Most people don’t need to become “experts.” They just want to get to the “good-enough” level of performance. They want to get to where they can go through the motions more or less effortlessly. That’s where most of us want to get to. . . PROFICIENT, but not necessarily experts. We just want to be good to very good, not professionals.
This level of performance can be accomplished in as little as 50 hours of focused practice. A prime example of this can be seen on the hit TV show “Dancing With The Stars.” On the first week the amateur stars are very clumsy, stiff, and extremely frustrated. Their performances are mediocre at best with scores of 6, 7’s and 8’s.
Then, as the weeks progress, their expert coaches/dance partners continuously give them feedback and they practice an average of four hours per day. The dance pros are constantly tweaking their star’s performance. “Extend your hands.” “Flick your kicks.” “Maintain your frame.”
Finally, by the tenth or eleventh week, the same dancers who were getting average scores are now getting 9’s and 10’s. Their dancing is elegant and fluid. Some are even dancing as well as the pros. It is beautiful to watch them dance so effortlessly with crisp movements and precise footwork.
“Proficient” is the level of performance that most of us would like to get to. It is re-invigorating to know that it doesn’t take that long to get there. Therefore, you shouldn’t get discouraged when something takes a little time to learn.
Most of all, you shouldn’t refrain from trying new things. Your body and brain need to be stretched and challenged. That’s how the brain continues to build neurons, and new healthy neurons are a key to healthy living especially in the older years of life. “Either use it or lose it!”
Practice, practice and practice, but with a coach that can give regular feedback as to how you are performing. Don’t give up!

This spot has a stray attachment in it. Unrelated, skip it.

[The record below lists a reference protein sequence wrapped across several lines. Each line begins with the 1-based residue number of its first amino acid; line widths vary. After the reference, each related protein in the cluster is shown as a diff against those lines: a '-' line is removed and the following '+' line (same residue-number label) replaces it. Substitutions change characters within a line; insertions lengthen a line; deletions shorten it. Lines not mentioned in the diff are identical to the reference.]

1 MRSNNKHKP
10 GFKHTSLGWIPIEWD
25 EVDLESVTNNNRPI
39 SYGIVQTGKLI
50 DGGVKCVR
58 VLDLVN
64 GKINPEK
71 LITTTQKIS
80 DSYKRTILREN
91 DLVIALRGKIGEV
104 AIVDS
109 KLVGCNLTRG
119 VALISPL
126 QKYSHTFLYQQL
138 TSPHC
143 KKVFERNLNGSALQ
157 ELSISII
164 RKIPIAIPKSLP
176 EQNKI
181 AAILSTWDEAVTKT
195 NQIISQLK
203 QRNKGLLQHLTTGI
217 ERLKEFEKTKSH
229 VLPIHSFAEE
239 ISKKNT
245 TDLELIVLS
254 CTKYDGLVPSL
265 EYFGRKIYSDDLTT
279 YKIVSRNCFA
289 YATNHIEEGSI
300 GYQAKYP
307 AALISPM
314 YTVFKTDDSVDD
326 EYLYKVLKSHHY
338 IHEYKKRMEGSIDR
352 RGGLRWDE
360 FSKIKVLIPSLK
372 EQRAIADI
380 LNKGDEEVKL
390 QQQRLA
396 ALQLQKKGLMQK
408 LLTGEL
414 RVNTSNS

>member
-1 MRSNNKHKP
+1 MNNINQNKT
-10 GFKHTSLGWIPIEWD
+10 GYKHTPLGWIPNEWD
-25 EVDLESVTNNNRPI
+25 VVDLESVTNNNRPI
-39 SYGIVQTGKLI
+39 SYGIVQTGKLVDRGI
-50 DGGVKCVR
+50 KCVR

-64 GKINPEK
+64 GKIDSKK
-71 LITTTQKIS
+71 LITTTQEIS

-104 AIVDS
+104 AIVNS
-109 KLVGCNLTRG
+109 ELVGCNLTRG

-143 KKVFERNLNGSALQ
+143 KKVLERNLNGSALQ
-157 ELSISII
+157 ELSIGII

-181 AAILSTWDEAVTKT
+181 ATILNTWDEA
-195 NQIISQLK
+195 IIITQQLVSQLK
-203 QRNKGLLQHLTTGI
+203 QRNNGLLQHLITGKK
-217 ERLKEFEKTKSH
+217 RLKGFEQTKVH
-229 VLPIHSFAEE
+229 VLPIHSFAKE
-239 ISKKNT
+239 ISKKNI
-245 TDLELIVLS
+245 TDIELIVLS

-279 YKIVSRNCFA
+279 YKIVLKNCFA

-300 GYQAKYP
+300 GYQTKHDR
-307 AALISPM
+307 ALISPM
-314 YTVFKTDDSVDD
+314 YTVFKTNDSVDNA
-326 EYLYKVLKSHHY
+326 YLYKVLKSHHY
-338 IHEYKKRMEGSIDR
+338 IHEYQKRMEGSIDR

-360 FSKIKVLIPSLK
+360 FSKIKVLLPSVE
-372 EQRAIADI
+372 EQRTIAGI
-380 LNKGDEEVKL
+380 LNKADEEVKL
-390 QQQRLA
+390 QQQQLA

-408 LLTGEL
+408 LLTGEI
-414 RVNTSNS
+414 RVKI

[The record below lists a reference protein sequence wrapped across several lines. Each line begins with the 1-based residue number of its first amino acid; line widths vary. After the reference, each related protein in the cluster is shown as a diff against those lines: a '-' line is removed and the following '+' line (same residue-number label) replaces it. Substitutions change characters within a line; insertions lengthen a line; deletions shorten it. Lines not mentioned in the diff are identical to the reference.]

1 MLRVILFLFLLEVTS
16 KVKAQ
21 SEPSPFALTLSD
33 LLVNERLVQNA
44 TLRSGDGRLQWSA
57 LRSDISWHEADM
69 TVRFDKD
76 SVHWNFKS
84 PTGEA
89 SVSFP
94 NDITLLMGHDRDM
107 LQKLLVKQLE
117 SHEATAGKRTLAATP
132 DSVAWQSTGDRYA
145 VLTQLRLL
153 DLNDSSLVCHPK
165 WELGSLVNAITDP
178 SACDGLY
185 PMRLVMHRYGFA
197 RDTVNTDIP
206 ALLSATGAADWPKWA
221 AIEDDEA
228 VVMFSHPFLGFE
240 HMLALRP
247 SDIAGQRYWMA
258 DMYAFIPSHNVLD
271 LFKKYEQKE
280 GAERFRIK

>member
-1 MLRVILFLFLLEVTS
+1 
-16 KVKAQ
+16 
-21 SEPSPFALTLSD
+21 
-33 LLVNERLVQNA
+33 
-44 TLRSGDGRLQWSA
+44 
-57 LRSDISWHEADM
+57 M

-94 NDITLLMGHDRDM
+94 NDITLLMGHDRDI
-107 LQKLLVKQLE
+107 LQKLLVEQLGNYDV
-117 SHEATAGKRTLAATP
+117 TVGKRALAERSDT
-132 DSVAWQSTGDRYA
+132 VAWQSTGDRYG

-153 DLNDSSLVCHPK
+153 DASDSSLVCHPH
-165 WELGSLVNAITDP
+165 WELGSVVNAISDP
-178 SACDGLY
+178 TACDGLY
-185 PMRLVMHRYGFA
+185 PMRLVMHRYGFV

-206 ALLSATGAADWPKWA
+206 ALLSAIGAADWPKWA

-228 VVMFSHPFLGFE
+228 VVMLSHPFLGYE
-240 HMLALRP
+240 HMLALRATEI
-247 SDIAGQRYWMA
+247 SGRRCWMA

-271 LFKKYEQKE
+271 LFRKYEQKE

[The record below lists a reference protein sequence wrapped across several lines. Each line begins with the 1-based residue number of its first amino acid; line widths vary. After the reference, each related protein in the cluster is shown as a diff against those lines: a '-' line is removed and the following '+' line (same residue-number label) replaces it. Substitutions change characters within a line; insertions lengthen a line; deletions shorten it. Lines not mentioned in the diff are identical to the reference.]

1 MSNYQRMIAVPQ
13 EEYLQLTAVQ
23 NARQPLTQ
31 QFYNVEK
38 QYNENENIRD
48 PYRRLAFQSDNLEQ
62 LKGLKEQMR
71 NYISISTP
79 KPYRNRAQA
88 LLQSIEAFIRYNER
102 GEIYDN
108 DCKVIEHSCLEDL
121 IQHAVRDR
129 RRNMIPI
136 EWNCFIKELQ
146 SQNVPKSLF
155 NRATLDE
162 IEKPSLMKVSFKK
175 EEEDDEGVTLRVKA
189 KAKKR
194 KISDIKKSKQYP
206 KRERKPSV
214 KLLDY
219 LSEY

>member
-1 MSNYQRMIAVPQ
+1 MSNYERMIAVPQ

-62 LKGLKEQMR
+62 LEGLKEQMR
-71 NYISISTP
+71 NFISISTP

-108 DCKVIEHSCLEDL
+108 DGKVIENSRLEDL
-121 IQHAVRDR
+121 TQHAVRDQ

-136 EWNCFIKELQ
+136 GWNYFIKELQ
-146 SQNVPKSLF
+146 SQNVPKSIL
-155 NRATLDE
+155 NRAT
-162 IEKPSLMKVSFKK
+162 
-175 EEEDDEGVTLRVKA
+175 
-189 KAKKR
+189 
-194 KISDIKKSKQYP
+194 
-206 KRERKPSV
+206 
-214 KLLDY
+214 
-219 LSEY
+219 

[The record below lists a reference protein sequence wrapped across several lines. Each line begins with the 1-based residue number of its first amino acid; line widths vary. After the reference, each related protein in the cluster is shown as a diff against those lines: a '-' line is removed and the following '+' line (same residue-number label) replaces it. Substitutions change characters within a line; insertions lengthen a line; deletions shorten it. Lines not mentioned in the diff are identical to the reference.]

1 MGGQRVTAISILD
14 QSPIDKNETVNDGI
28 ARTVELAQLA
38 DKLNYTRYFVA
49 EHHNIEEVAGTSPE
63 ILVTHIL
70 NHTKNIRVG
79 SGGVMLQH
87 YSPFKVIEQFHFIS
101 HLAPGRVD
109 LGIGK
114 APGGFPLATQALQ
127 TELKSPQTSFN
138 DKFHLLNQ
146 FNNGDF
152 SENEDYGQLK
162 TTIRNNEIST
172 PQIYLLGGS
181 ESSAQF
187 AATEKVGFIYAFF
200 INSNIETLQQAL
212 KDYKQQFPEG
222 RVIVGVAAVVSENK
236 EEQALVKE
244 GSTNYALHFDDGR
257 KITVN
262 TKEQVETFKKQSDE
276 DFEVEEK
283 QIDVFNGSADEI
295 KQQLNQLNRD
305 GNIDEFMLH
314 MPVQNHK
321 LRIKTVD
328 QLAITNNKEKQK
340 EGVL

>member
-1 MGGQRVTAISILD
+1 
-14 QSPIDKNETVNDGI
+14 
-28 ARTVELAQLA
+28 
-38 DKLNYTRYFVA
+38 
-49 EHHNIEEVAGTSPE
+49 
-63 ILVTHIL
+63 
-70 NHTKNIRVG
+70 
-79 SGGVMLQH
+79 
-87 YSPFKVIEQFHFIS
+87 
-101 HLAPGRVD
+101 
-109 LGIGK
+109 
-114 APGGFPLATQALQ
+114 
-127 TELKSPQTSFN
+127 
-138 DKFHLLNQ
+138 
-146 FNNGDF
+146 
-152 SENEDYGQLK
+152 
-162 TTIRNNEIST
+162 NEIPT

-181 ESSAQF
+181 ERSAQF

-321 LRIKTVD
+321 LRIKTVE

Every new activity from learning to drive a car, to playing the violin, to learning to become a leader is difficult in the beginning. Somewhere within the 50 hours of practice there is often a “breakthrough” when suddenly things seem to come a little bit easier. You just have to stick with the activity long enough to experience this stage of learning.
You can use the strategy of “Smart Practice” to get proficient at anything!
As for me, I’ve decided to continue with the Argentine Tango. After about 50 hours of “smart practice” with the coaching of my Argentine dance teacher Marcelo, I can now say that I am a proficient dancer. In fact, some of my dance partners have described my dancing as “delicious!”
I’m off to my dance class! Maybe I’ll see you in Buenos Aires at one of the milongas!
If you got value from my article, please share it with your social media network. I also look forward to reading your comments below.
To your success,
David C Figueroa
Image courtesy of freedigitalphotos.net
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David C Figueroa is a psychologist with over 35 years of experience teaching personal development. An awesome success coach, and internet marketer. Now retired, he has refocused his goals into helping network marketers grow their businesses online.